Optimum Nutrition for Seniors

Senior status is not really a matter of age but physiologic change. These changes become apparent in the toy breed around 14, small breeds at 12, medium breeds at 10, large breeds at 8 and giant breeds around 6 years of age.

Goals of senior pet nutrition:

  • Maintain youthful appearance – clear eyes, healthy skin and hair coats
  • Maintain active locomotor skills – muscle, ligament and tendon strength
  • Maintain normal cognitive function and neurotransmission
  • Maintain normal digestive health
  • Push back the normal age-related diseases

While there are some scientists and veterinarians that still advocate using lower protein levels in seniors, recent studies have shown that senior dogs actually have higher protein needs than growing and adult dogs.

The seniors should be fed less protein myth began in 1960 and was based on research conducted in the rat.  Science disproved this theory in 1979 stating that there is no correlation between protein intake and kidney disease in senior dogs or cats. In fact, the scientists recommended that protein levels be increased in senior animals to compensate for any decrease in digestion and absorption capability.

Seniors are less active and often more prone to weight gain. It is important for these dogs to get more protein, less fat and about 20% fewer calories than they needed as adults.  This presents some nutritional problems that can be easily remedied by cutting back on their adult diet, adding some fresh meat and using a balanced nutritional supplement to replace the 20% lost nutrients that are still required for optimum health in the senior dog.

Caring for Senior Animals

Senior Pets can show physical and mental symptoms of aging, just like their caregivers. The most obvious signs of aging are gray hair on the face and muzzle, slowing down in activities and spending more time sleeping.

Since some symptoms of aging can also be the symptoms of illness or disease it is important to recommend a yearly health screening. In the case of very senior pets, every six months is indicated.

Typical tests that should be run include:

  • Full chemistry and blood panel
  • Urinalysis
  • Thyroid blood panel

Often these tests can indicate the beginning of problems that could become far more serious if left untreated.

If a senior pet displays any of the following symptoms, it is a direct sign of a more serious problem:

  • Change in water intake
  • Increase or decrease in appetite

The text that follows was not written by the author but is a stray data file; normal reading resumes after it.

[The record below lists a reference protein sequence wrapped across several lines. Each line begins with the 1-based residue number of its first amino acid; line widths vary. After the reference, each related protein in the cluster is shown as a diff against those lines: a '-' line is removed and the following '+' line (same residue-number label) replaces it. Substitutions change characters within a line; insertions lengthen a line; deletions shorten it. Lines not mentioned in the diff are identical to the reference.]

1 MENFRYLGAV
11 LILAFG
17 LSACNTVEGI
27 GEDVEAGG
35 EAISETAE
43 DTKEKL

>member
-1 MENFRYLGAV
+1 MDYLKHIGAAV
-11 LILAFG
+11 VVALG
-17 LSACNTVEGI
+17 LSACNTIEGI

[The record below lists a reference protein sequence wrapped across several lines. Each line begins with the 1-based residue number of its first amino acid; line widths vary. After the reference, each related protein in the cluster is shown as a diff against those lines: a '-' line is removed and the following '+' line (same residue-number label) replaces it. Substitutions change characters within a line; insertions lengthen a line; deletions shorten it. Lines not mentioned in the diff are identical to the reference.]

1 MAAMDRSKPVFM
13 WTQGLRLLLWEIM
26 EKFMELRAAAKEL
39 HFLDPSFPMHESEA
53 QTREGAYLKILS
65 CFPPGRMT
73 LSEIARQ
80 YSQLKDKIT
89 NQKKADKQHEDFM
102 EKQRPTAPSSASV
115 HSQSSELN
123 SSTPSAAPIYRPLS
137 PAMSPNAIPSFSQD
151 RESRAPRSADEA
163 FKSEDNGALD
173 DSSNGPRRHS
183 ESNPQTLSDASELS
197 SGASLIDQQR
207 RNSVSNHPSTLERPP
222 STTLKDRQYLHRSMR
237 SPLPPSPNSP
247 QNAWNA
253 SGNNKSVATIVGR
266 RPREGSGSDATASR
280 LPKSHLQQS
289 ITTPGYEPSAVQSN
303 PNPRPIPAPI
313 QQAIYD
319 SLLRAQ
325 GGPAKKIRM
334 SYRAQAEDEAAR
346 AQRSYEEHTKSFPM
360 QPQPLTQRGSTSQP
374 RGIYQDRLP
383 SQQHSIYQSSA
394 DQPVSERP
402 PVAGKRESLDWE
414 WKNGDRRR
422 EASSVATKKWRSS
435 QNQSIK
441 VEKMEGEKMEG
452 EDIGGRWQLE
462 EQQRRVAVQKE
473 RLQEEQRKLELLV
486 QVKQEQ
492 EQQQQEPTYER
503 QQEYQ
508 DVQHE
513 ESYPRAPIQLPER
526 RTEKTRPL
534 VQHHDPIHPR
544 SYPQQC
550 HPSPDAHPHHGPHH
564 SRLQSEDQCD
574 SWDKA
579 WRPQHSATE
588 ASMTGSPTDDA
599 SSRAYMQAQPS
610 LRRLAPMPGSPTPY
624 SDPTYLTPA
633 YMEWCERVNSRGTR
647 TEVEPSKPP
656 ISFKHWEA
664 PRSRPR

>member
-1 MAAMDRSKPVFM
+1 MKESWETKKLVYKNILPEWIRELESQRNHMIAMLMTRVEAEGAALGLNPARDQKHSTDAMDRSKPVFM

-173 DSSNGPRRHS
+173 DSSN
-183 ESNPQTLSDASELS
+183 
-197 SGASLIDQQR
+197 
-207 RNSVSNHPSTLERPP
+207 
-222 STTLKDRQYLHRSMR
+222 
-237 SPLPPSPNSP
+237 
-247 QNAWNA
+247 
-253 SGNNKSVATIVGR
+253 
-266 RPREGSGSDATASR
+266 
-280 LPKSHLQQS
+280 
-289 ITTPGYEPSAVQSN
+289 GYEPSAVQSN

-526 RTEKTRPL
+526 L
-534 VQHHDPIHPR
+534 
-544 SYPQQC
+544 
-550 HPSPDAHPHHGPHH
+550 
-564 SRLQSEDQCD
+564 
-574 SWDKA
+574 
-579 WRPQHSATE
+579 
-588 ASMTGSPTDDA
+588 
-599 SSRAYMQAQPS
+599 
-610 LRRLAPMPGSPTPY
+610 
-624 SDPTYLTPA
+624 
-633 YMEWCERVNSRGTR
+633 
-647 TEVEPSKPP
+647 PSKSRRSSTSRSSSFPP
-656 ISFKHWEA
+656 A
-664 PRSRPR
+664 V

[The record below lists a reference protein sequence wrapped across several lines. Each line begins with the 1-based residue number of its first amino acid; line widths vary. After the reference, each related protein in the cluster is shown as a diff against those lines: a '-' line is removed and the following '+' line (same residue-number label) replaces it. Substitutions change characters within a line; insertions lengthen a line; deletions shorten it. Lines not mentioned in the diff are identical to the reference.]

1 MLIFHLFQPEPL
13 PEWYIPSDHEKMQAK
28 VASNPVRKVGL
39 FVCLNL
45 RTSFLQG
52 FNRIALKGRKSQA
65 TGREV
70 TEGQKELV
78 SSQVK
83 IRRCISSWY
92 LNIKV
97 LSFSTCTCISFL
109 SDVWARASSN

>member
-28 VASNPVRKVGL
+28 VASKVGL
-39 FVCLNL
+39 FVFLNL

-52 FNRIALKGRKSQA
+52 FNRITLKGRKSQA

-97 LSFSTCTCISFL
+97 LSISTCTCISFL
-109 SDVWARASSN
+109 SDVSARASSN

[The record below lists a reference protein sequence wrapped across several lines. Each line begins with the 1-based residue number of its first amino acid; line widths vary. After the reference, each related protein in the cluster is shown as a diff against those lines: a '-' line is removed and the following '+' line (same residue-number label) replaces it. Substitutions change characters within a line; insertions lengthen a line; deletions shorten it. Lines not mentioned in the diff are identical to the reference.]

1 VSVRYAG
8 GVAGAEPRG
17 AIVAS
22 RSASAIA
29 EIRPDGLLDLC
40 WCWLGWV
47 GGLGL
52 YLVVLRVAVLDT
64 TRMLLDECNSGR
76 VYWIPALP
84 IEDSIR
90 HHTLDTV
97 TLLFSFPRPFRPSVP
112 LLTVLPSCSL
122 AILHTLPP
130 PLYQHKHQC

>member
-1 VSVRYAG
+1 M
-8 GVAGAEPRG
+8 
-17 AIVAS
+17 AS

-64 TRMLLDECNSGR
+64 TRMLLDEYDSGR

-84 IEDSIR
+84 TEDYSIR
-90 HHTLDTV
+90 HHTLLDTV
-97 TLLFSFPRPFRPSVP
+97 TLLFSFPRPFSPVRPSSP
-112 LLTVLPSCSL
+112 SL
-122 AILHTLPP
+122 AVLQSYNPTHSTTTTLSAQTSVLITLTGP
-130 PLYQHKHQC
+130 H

• Lameness for more than five days
  • Bad breath
  • Distended abdomen
  • Frequent urination
  • Increased or decreased weight
  • Continually panting and/or coughing

The right amount and kind of exercise

While the senior dog becomes less active as they age, exercise is still an important issue. Probably one of the best forms of exercise is a daily walk. Walking helps to keep muscle tone and maintain healthy joints. Dogs needs to be individually assessed for their ability, but even several short walks a day is important for mental and physical wellness. Swimming is also an excellent low impact therapy and several cities now offer hydrotherapy for dogs with joint pain and loss of muscle tone. Try to keep a daily routine that your senior will look forward to and also give you and your senior priority time together. Try to vary these walks in the neighborhood, to dog parks and special outings by the lake.

Grooming

Grooming is of special importance to senior dogs. Often their coats and skin become drier. Annual checkups provide an opportunity to check for any bumps, abrasions or skin changes. Recommend a mild pet shampoo to prevent stripping the oil from the skin.

Tell owners to be observant of the ear canals for any build-up of earwax.  Shaking of the head may be a good indication of a pending problem.  Older pets have drier eyes and they can develop cataracts.  Check their eyes frequently to prevent more serious problems.

Finally, demonstrate the proper way to keep the nails short and trimmed. Senior dogs often have trouble with balance and coordination, and long sharp nails can only make their mobility more difficult.

Important Nutritional Facts

The most conspicuous and reliable sign of uncomplicated energy deficiency is a generalized loss of body weight.  Parasitism, bacterial infections and disease frequently occur under such circumstances.

A recent study in dogs demonstrated that overfeeding from weaning to old age considerably impairs health and longevity.  In this study, osteoarthritis was a significant problem in overfed dogs.

Geriatric (senior pet) nutrition should aim at prolonging the length and quality of life and delaying the onset of disease and geriatric dysfunction.

The decrease in physical activity and metabolism of aging pets results in a reduction of about 20% in maintenance energy requirements compared to young adult animals.

It has long been known that dogs in the wild will adjust their energy intake as the energy density of the diet is increased or decreased.  We should not rely on this behavior in our domestic dogs and feed them free choice – leaving food out all the time. Very few dogs or cats can be fed free choice and maintain normal body weight.